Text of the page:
Reason #3: The competition takes a worse hit
Earlier, I mentioned the Chiefs with Mahomes’ pending contract extension. The extension could be as much as $45-50 million, and it doesn’t take too much math to do the numbers; $50 million is a much larger percentage of $160 million than it is of $200 million.
That extension also plays into the future of who the Chiefs can and can’t realistically sign. We’re already seeing that with star defensive tackle Chris Jones and his contract situation.
Jones is a top-three tackle in the league who’s absolutely worth the $20 million he has set as his price in annual value, but the Chiefs may not be the team to pay him with all of the mouths they have to feed. That would be a tricky situation anyways, but the incoming cap decrease makes it even more challenging.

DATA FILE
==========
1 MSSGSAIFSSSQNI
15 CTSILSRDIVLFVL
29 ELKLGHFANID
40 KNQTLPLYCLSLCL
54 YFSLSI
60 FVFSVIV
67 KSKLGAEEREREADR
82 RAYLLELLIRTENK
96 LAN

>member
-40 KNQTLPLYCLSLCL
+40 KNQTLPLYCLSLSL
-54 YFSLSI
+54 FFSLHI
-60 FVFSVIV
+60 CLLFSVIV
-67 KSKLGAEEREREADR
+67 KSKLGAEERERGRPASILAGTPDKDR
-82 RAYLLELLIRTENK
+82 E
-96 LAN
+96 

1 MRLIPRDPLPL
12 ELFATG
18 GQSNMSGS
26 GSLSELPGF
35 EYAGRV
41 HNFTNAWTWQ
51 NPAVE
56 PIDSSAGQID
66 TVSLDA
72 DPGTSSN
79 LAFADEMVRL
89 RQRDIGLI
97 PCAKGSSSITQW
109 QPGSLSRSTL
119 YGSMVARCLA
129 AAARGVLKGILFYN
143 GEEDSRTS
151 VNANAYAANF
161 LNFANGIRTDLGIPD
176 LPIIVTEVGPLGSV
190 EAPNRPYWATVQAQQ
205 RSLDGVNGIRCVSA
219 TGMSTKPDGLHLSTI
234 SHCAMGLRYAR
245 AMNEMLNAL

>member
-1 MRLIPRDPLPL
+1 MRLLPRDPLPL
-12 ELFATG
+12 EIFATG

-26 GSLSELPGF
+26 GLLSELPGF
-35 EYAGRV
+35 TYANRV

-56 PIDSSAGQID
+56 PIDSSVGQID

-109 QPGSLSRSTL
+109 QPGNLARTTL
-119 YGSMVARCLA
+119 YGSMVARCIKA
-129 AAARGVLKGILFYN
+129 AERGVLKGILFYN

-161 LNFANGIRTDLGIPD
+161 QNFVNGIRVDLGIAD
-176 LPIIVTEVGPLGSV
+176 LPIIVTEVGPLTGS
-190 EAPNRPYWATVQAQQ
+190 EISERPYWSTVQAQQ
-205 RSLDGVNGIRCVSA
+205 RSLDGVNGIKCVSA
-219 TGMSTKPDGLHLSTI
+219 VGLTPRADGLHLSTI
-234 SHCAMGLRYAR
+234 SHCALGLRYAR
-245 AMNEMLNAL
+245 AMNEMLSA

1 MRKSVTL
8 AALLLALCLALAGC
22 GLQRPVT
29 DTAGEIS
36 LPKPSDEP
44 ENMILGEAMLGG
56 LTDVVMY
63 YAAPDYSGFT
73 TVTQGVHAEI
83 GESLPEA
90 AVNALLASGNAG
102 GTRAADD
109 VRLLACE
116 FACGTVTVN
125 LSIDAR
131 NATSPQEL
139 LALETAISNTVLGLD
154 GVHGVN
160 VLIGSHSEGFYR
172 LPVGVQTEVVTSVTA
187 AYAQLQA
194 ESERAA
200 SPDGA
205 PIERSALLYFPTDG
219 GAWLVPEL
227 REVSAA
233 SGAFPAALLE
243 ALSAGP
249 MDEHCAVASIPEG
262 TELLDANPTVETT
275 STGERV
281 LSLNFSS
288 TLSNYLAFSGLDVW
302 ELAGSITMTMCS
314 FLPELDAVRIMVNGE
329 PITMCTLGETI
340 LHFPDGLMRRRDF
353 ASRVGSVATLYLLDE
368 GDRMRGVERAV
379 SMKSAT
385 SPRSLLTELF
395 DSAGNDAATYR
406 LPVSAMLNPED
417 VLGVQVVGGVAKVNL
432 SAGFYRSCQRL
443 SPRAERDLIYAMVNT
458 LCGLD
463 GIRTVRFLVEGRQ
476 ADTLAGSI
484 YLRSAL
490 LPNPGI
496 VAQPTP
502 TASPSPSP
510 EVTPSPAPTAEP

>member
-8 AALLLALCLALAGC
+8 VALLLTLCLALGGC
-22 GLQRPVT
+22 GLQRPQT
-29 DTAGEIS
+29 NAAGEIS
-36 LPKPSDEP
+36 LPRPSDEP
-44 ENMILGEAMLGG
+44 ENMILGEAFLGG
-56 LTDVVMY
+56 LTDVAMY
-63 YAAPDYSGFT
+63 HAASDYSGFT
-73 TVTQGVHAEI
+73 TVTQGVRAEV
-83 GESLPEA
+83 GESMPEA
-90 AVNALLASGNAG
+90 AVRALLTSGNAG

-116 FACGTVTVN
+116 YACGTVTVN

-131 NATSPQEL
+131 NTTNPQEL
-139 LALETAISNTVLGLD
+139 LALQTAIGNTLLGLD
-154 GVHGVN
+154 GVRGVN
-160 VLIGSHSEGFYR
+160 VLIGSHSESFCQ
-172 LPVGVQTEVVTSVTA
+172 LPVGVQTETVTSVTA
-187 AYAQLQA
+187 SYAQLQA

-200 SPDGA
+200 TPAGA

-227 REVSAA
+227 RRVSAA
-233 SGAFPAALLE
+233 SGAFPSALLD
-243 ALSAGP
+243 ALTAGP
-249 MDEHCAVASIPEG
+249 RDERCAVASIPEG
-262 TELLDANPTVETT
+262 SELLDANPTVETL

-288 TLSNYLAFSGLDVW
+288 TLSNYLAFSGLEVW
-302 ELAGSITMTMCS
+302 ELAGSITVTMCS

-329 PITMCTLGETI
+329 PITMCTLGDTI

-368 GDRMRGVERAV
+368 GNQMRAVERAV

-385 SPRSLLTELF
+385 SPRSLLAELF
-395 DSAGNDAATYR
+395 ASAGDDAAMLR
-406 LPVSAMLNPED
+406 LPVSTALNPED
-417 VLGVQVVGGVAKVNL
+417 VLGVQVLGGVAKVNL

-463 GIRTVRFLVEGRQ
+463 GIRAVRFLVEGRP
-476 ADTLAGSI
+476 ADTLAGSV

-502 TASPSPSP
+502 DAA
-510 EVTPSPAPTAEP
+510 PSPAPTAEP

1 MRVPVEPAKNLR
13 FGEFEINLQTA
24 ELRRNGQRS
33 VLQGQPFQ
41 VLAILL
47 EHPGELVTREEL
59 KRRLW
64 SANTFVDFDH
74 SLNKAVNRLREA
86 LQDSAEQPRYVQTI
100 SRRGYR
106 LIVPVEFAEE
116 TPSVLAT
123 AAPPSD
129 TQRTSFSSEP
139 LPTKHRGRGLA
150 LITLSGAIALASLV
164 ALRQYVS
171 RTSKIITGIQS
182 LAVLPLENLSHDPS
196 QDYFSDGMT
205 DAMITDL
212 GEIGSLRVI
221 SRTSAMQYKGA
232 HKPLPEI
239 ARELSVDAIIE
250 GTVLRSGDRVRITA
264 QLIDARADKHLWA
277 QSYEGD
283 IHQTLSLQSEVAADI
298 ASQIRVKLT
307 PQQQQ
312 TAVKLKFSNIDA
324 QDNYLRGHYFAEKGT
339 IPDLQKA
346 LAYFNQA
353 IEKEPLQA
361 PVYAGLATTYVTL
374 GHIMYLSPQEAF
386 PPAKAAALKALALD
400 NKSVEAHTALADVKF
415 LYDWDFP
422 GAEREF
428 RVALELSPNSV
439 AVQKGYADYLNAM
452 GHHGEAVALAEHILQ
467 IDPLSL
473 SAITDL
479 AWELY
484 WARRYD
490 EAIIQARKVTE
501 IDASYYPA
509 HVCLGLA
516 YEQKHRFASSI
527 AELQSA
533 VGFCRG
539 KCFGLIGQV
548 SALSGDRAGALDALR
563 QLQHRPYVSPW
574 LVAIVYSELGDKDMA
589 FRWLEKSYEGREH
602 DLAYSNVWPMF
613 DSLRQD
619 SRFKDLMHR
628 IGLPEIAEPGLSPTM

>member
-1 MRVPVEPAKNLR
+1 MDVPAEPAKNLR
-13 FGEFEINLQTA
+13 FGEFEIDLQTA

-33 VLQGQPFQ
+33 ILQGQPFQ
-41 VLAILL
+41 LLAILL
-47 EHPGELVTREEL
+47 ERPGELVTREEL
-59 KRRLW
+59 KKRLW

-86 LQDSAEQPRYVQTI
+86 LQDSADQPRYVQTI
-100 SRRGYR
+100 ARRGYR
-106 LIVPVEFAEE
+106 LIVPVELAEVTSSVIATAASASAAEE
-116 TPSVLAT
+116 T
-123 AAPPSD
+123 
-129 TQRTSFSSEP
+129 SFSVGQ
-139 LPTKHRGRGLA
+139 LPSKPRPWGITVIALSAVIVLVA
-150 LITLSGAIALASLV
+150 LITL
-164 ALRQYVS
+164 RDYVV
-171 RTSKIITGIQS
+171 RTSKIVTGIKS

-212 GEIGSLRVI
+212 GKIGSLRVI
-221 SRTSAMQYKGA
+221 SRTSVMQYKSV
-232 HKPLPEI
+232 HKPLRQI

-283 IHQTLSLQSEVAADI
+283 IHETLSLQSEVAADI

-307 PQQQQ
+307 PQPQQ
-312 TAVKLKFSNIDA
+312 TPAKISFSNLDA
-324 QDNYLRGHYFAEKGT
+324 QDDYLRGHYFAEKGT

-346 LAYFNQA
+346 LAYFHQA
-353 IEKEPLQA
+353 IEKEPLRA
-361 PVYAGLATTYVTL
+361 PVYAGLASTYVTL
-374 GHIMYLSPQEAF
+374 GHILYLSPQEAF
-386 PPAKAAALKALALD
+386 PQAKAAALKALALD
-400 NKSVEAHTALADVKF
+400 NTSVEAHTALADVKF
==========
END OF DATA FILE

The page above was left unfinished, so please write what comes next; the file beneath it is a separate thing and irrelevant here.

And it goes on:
It’s not just the Chiefs either. The Raiders and Broncos both are currently spending more on the salary cap than the Chargers, as they rank 24th and 14th in the percentage of the cap spent. The Chargers rank 8th.
The New England Patriots, a consistent force in the AFC playoff picture over the last 20 years, find themselves barely under the cap by one million dollars.
Compared to some of the main competition in the AFC West and AFC in general, the Chargers are set up pretty well for a potential cap decrease in 2021.